Wednesday, June 4, 2014

Dr. Tu Ja says Burma constitution must be amended but not on Thein Sein's terms

Dr. Manam Tu Ja, leader of the Kachin State Democracy Party (KSDP) tells the Kachin News Group (KNG) that Burma’s military-backed constitution must be amended in line with the people’s will and in a democratic manner which is different from what has been proposed by the government.

Dr. Tu Ja, a prominent figure in the Kachin community and an ex-chairman # 2 of the Kachin Independence Organization (KIO), led the KIO delegation that participated in the military run National Convention, a controversial process that resulted in the drafting of the 2008 military constitution currently in effect. At the end of the drafting process Tu Ja was chosen as the representative from the convention to deliver the final draft to the convention's chairman, Thein Sein, who at the time was the military regime's Prime Minister.

Tu Ja tells KNG that he strongly disagrees with President Thien Sein's proposal to alter the constitution using a restrictive legal framework.

During a literary festival in Mandalay last month Thein Sein claimed that the constitution must only be changed in a way that doesn't bring about unrest. "The amendment of the constitution and the holding of free and fair elections are domestic issues, which will be carried out within a legal framework, and without tarnishing national sovereignty. Unrest won’t do any good to the country as only the country and the people will suffer”, he said.

The president wants any and all constitutional amendments to be done in accordance with the protocol laid out in the 2008 constitution, which according to Dr Tu Ja is a ‘dead policy’ that will result in no change because Article No. 436 of the constitution makes altering, what is one of the most pro-military constitutions in the world, extremely difficult.

Article 436 mandates that all amendments to the Constitution require the support of more than 75 percent of parliamentarians. The fact that 25 percent of seats in Parliament are reserved for appointed members of the military essentially gives the army a veto over any proposed change to the constitution.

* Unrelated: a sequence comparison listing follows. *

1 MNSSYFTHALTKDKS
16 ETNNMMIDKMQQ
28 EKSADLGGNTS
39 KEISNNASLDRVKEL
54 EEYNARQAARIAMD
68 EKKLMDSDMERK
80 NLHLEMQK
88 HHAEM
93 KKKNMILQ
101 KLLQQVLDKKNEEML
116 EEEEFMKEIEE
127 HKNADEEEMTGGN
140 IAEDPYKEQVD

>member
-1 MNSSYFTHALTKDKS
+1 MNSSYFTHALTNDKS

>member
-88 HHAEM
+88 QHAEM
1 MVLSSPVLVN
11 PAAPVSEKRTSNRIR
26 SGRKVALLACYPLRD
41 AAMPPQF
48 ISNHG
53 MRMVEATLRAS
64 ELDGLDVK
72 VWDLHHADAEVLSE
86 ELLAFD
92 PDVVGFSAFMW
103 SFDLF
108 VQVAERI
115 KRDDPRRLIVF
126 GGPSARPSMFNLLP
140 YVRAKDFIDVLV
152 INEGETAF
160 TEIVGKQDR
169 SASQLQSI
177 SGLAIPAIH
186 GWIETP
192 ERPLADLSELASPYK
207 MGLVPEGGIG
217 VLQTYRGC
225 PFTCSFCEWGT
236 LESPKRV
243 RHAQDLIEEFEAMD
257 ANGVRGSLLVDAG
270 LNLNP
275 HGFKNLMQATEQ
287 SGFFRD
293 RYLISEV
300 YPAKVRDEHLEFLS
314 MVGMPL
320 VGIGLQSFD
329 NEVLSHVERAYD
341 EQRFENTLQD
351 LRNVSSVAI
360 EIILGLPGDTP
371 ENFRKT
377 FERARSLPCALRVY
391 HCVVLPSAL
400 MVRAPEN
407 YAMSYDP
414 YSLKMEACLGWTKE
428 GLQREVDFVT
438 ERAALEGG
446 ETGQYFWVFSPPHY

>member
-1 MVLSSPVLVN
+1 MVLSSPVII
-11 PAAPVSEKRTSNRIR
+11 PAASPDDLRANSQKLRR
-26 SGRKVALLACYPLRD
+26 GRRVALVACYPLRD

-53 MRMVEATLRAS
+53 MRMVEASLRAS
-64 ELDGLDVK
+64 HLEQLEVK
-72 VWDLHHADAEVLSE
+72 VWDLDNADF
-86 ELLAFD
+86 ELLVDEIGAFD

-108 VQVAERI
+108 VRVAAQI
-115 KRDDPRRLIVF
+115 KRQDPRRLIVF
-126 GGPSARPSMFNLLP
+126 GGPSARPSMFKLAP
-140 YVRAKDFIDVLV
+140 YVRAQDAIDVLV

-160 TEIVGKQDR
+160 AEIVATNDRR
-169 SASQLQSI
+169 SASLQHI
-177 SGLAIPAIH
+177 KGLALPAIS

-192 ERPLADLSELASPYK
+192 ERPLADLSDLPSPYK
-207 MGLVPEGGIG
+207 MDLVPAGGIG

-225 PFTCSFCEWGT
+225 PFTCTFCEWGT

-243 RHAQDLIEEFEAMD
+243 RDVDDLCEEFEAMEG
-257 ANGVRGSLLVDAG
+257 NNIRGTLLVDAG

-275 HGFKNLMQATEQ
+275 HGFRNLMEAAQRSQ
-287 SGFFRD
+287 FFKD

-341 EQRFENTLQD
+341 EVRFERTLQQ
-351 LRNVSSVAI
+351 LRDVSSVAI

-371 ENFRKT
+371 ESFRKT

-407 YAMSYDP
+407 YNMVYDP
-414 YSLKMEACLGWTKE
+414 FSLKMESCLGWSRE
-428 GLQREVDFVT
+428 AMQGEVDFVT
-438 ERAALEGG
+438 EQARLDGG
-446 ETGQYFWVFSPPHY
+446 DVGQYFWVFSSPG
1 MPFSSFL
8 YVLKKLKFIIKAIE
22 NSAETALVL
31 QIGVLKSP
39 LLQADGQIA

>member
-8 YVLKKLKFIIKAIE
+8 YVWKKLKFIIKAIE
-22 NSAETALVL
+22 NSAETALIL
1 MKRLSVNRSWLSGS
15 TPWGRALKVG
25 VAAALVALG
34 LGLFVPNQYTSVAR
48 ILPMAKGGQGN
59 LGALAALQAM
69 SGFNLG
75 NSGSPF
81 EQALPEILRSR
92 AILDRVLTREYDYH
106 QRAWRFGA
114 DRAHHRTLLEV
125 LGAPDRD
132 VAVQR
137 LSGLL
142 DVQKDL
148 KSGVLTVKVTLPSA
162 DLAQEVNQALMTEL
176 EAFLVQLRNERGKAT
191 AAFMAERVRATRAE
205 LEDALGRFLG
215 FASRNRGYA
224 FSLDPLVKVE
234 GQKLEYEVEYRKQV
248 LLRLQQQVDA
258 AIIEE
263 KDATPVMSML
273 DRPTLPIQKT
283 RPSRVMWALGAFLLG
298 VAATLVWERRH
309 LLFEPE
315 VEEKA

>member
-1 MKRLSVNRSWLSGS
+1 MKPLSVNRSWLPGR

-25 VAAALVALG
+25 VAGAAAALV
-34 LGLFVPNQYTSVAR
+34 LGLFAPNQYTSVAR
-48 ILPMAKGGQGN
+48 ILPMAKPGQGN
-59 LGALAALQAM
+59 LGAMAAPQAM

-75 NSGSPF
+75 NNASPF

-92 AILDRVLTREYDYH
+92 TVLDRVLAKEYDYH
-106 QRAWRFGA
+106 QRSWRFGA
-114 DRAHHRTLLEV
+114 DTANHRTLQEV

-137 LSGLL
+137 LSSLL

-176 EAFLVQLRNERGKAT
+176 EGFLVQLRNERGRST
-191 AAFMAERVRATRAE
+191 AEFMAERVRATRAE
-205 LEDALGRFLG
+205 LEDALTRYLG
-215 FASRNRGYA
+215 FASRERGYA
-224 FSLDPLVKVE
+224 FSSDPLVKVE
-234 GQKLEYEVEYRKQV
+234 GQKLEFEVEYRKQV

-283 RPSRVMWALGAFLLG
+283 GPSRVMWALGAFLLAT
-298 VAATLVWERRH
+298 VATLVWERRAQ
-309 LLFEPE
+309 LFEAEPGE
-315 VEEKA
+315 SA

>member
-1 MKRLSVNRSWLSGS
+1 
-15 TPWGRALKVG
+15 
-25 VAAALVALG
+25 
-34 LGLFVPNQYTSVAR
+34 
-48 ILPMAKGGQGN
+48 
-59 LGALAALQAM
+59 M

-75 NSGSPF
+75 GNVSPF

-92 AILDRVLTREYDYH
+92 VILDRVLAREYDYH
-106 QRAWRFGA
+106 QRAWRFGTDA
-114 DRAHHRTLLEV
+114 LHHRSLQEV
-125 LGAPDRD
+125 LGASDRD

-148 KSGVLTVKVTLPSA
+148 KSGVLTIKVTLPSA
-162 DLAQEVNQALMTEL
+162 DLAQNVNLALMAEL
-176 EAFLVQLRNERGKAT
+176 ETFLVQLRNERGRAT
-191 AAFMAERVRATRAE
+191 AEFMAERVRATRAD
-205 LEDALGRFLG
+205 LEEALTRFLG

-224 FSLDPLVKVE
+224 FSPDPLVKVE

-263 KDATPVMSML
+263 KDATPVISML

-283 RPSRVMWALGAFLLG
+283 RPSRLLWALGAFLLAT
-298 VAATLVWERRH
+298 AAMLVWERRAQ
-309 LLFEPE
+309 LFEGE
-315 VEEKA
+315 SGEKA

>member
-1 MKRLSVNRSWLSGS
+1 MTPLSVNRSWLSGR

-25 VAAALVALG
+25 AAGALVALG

Over the last two months National League for Democracy (NLD) leader Aun San Suu Kyi has held a number of rallies across the country calling for the constitution to be changed. The NLD's main concern with the constitution, which was adopted following a widely discredited 2008 national referendum, relates to a clause that bars Suu Kyi from becoming head of state because she was married to a foreigner and has offspring with foreign citizenship. Suu Kyi has objected to the government's claim that changing the constitution could create instability in the country.

Will Tu Ja be victorious in 2015?
A long time senior figure in the KIO, Dr. Tu Ja resigned from the group in 2009 in order to form the Kachin State Progressive Party (KSPP) which was supposed to contest the 2010 national elections. Ultimately Dr. Tu Ja was barred from registering for the 2010 election as either a candidate for the KSPP or as an independent.

He again tried to run during a by election held in April 2012 however the voting for the three seats in Kachin state was cancelled by the government due to “security reasons”. Last year he formed the KSDP with many of the same supporters from the now defunct KSPP. Dr. Tu Ja trained as a dentist before he joined the KIO in the late 1960's.


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